If X[sup]2[/sup] is just X times X, what does X[sup]1/2[/sup] mean? I know it’s the square root, but what does it actually mean? Anything? Is there a way to figure out the nth root of something without using derivatives? That is, what operations does a calculator do?
A calculator can easily do square roots without derivatives or logarithms. The algorithm is trivial.
As for other exponents (e.g. 5.17 raised to the 3.14 power) it uses logarithms. In the above example, it takes the natural logarithm of 5.17 (1.643), multiplies it by 3.14 (5.159). Then, raises e to that power: e^5.159= 173.92. The algorithm for logarithm and anti-logarithm are not as simple as square roots.
If you square X^n, you get X^2n. This could be used to justify the question you ask.
There is a process a bit like long division that you can use to find the square root of a number. While it’s not difficult, it is sort of hard to explain here. I’ll try if you want.
Logarithmic tables could presumably be used to find roots, remember that e^x has a very simple expansion series.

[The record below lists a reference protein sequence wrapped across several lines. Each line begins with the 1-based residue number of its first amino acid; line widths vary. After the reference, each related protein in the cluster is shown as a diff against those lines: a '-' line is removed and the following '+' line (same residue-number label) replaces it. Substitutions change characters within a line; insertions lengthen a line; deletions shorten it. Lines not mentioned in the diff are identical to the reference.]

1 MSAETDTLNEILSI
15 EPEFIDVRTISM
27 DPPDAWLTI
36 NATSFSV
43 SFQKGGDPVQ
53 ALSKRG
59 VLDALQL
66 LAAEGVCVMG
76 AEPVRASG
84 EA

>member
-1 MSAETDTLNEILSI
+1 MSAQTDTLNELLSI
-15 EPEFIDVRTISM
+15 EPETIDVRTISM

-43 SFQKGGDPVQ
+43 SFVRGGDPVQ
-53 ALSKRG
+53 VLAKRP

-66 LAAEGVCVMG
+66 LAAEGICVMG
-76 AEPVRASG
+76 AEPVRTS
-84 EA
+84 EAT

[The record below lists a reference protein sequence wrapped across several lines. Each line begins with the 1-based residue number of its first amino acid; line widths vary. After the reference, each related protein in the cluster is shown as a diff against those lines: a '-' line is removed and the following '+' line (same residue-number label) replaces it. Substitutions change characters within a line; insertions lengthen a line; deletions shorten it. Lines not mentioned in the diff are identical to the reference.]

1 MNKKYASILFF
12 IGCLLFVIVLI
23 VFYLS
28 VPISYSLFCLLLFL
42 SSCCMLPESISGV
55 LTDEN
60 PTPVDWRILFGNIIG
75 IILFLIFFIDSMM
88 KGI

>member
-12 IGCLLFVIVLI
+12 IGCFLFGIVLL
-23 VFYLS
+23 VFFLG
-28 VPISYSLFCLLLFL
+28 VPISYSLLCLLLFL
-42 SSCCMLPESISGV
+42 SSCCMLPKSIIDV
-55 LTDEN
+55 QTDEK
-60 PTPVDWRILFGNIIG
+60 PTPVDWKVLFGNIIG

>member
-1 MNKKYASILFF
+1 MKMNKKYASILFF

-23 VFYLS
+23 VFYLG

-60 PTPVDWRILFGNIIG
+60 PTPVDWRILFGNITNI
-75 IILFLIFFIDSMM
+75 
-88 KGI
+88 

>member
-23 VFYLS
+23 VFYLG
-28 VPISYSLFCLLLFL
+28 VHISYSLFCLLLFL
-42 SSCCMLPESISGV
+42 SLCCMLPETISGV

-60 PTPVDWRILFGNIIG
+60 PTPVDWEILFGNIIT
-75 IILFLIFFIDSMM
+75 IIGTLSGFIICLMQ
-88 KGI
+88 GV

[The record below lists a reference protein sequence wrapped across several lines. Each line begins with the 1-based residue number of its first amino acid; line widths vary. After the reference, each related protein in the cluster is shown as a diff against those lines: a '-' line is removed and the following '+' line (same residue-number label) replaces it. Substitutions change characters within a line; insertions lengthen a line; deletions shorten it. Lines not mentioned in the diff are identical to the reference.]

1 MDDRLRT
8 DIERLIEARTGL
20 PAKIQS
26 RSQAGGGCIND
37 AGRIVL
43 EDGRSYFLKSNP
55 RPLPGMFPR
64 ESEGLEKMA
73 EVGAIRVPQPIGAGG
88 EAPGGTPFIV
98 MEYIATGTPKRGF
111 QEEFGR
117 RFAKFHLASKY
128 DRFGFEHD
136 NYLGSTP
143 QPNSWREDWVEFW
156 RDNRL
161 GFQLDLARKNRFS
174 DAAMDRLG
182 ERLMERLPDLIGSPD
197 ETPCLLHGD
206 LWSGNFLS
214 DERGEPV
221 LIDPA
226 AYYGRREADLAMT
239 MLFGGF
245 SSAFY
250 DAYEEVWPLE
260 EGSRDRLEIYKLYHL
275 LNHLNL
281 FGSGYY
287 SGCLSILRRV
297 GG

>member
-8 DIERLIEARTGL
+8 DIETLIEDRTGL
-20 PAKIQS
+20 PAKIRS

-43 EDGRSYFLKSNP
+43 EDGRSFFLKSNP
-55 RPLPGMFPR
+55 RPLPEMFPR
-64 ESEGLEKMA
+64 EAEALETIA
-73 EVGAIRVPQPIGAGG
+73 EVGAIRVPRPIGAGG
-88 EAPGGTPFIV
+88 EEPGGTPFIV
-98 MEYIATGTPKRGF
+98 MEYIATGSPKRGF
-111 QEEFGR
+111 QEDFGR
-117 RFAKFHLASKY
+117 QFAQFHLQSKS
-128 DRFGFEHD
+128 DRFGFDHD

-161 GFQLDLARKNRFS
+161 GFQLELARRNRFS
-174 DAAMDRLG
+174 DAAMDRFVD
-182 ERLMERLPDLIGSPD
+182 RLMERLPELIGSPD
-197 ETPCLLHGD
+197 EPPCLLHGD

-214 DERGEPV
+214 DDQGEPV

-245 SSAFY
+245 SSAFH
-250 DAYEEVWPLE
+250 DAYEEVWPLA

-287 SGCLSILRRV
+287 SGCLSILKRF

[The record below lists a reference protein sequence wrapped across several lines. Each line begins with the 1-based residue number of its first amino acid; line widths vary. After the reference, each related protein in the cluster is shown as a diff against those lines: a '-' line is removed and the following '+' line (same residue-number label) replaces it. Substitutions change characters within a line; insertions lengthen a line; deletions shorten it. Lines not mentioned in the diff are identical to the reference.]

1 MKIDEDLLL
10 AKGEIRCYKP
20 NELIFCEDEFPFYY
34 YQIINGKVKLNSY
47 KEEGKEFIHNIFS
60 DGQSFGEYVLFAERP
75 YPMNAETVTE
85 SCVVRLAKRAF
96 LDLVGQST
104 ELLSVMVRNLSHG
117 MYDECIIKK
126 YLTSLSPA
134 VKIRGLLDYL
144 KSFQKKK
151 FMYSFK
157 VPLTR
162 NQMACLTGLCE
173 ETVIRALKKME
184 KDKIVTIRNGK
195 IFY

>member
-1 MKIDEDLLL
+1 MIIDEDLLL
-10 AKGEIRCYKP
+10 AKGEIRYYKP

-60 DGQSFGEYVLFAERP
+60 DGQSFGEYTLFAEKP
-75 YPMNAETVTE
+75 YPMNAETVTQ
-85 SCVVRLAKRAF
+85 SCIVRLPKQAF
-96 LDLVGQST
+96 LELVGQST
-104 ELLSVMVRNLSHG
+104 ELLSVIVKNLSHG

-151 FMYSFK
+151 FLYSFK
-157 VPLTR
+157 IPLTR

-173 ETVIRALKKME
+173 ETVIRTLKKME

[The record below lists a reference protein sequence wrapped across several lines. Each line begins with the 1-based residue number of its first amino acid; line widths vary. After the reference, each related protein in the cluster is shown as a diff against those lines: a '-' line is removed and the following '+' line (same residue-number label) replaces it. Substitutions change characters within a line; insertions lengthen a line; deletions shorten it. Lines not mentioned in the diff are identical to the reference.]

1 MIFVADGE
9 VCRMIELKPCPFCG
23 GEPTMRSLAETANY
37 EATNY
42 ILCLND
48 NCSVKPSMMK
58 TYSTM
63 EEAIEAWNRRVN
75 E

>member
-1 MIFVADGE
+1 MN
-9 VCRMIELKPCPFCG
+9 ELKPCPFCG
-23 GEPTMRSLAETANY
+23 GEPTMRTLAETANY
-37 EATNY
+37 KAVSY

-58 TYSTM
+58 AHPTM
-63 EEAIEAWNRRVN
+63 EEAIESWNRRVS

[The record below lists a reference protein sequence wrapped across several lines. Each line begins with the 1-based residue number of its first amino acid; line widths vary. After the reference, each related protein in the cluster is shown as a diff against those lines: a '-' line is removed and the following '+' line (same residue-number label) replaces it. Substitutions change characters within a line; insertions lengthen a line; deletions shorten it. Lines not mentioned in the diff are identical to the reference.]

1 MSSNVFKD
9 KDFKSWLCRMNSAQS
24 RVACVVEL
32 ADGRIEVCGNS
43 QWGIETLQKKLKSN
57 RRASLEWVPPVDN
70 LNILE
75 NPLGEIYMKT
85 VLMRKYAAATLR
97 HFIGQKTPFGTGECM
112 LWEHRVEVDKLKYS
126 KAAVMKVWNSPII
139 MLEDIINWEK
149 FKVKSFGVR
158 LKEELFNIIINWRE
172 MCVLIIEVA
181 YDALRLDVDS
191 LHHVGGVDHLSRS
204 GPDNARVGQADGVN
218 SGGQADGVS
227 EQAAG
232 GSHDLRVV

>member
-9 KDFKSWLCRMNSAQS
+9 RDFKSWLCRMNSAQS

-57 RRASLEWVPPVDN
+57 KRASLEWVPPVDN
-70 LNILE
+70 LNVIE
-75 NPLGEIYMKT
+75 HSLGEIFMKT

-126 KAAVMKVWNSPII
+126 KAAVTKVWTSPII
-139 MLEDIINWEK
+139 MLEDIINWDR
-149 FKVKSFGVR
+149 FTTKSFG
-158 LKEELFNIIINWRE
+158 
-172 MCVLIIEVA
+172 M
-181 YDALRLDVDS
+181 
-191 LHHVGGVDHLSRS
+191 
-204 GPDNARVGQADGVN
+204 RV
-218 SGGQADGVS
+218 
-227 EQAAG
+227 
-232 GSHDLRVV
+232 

Derivatives can easily be used using hte power theorem; you could probably get a decent answer using McLaurin series and once you have done it once you have the formula any time you want it… so you only need to use derivatives once.
If you want some justification why X[sup]1/2[/sup] should be the square root of X, here you go:
X[sup]n[/sup] where n is a positive integer is defined to be X times itself n times. Under this definition, X[sup]1/2[/sup] is not defined. We wish to extend the defintion to allow for non-integral powers, but we would like to still have X[sup]n[/sup] still be the product of n copies of X if n is an integer. We notice that:
X[sup]n[/sup]X[sup]m[/sup] = X[sup]n+m[/sup]
If we allow non-integral powers and set n and m in the above equality to 1/2, we get:
X[sup]1/2[/sup]X[sup]1/2[/sup] = X[sup]1/2+1/2[/sup] = X[sup]1[/sup] = X
So, X[sup]1/2[/sup] times itself is X.